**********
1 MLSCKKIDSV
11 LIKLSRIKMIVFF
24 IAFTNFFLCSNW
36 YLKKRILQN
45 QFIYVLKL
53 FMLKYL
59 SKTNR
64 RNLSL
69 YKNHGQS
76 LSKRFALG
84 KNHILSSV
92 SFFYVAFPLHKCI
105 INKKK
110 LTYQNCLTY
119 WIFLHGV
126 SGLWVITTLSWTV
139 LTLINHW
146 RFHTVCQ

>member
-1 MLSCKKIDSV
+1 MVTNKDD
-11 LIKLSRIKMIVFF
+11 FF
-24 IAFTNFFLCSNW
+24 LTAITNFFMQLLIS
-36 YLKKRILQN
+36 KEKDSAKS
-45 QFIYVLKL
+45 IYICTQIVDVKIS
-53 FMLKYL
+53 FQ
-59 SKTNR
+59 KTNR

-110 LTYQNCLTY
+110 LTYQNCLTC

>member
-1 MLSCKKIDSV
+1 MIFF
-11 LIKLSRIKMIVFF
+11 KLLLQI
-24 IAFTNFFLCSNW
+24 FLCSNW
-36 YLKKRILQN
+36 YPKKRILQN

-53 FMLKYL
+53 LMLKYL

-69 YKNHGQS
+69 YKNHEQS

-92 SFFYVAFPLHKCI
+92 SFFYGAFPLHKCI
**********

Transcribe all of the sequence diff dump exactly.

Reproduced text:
1 MLSCKKIDSV
11 LIKLSRIKMIVFF
24 IAFTNFFLCSNW
36 YLKKRILQN
45 QFIYVLKL
53 FMLKYL
59 SKTNR
64 RNLSL
69 YKNHGQS
76 LSKRFALG
84 KNHILSSV
92 SFFYVAFPLHKCI
105 INKKK
110 LTYQNCLTY
119 WIFLHGV
126 SGLWVITTLSWTV
139 LTLINHW
146 RFHTVCQ

>member
-1 MLSCKKIDSV
+1 MVTNKDD
-11 LIKLSRIKMIVFF
+11 FF
-24 IAFTNFFLCSNW
+24 LTAITNFFMQLLIS
-36 YLKKRILQN
+36 KEKDSAKS
-45 QFIYVLKL
+45 IYICTQIVDVKIS
-53 FMLKYL
+53 FQ
-59 SKTNR
+59 KTNR

-110 LTYQNCLTY
+110 LTYQNCLTC

>member
-1 MLSCKKIDSV
+1 MIFF
-11 LIKLSRIKMIVFF
+11 KLLLQI
-24 IAFTNFFLCSNW
+24 FLCSNW
-36 YLKKRILQN
+36 YPKKRILQN

-53 FMLKYL
+53 LMLKYL

-69 YKNHGQS
+69 YKNHEQS

-92 SFFYVAFPLHKCI
+92 SFFYGAFPLHKCI